Should one of those attendees be an administrative assistant whose role is to write the meeting summary and document action items?  It’s possible that this investment of their time will save your organization many hours of time from more senior and more expensive resources who otherwise would have “had to be there” to keep track of what was discussed.

5. Crisply document action items and owners, and follow up

Too many meetings (even those that were worthwhile to begin with) end without any resolution or next steps, and attendees walk away without a clear, across-the-board understanding of what’s required next and who owns what.

Someone in the room needs to be responsible for documenting action items and owners.  This is another reason why having an administrative assistant present may be the most important role & investment in the meeting to maximize it’s immediate and long-term value.

6. No laptops or smartphones

If you have time to check email in the meeting, you either don’t really need to be there or you’re wasting everyone else’s time by not giving the meeting your full attention.

If attendees are checking their phones, it’s a clear sign that you’re off track, off agenda, and no longer running an efficient meeting.

Force laptops and smartphones out of the room.  Consider requiring attendees to leave all devices at their desks.  Watch how much more quickly everyone is motivated to get business done and end the meeting!

7. Be on time or don’t participate at all

Respect each other’s time.  If your organization has too many back-to-back meetings, consider working with your IT department to add a natural 5-minute break 55 minutes into the hour, so that you have at least five minutes to end the previous meeting, get to the next one, and start on time.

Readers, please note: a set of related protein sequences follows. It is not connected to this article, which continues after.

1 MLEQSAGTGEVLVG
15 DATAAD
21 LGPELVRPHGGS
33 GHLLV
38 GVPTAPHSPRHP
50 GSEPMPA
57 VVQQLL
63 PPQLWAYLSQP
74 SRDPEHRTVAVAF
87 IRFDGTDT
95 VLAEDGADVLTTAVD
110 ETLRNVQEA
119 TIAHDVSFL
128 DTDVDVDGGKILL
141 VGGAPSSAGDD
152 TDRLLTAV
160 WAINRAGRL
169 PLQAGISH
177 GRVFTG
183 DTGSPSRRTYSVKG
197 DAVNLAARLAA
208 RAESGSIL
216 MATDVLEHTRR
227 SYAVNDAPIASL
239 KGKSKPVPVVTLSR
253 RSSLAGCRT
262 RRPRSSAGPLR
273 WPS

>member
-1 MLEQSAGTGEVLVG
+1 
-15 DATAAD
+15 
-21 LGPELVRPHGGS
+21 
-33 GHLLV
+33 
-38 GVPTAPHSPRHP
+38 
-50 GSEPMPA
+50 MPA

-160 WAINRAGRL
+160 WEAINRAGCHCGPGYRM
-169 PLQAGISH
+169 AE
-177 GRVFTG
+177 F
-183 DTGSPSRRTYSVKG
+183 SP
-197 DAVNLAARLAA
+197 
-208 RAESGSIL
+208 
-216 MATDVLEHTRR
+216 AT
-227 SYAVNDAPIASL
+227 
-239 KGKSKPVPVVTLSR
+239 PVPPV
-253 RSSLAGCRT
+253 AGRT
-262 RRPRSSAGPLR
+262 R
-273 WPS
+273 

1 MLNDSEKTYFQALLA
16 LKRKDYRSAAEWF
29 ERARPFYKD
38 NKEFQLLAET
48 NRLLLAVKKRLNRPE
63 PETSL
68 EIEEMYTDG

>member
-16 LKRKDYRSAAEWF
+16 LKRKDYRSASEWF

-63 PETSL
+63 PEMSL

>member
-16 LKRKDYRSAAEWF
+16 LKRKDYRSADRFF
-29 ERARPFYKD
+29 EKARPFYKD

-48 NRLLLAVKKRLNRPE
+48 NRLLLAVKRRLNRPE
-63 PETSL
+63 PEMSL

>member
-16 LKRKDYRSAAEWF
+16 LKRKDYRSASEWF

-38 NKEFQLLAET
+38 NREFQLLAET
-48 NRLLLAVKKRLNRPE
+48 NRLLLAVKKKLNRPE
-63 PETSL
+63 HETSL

Many meetings end late (therefore making the next meeting start late) because they aren’t well managed, don’t include clear roles or objectives, and don’t have anyone helping to document next steps and owners afterward.  When these roles are missing, attendees scramble at the “end” of the meeting to ensure something of value is recovered, which usually ends in frustration, confusion and inconsistent expectations among departing attendees of what they agreed to and who’s doing what.

8. Set criteria for and regularly review “recurring” meeting requests

Your calendar full of meetings is bad enough, but I bet a significant portion of those meetings show up again and again.  The “recurring” meeting is the single-biggest culprit of wasting your time, as they’re too often a lazy way for an organization to update itself on things that could be communicated in other formats (email, memos, wikis, etc.) or conducted as-necessary, with fewer people, without requiring a regularly-scheduled meeting.

These same “recurring” meetings almost always go on far longer than they’re valuable.  I recommend ending each recurring meeting with a quick look around the room to make sure the next one is necessary.  Cut off those recurring meetings as soon as they lose their value.

Matt Heinz is president of Heinz Marketing, a Redmond-based sales & marketing firm. You can connect with Matt via emailTwitterLinkedIn or his blog. He writes occasionally on GeekWire under the column Productivity Porn. Previous columns…An introduction to productivity porn: How to be lazy, productive & successful… 15 New Year Resolutions for Entrepreneurs.… Productivity Porn: 7 tricks for beating procrastination.

[Meeting photo via Bigstock]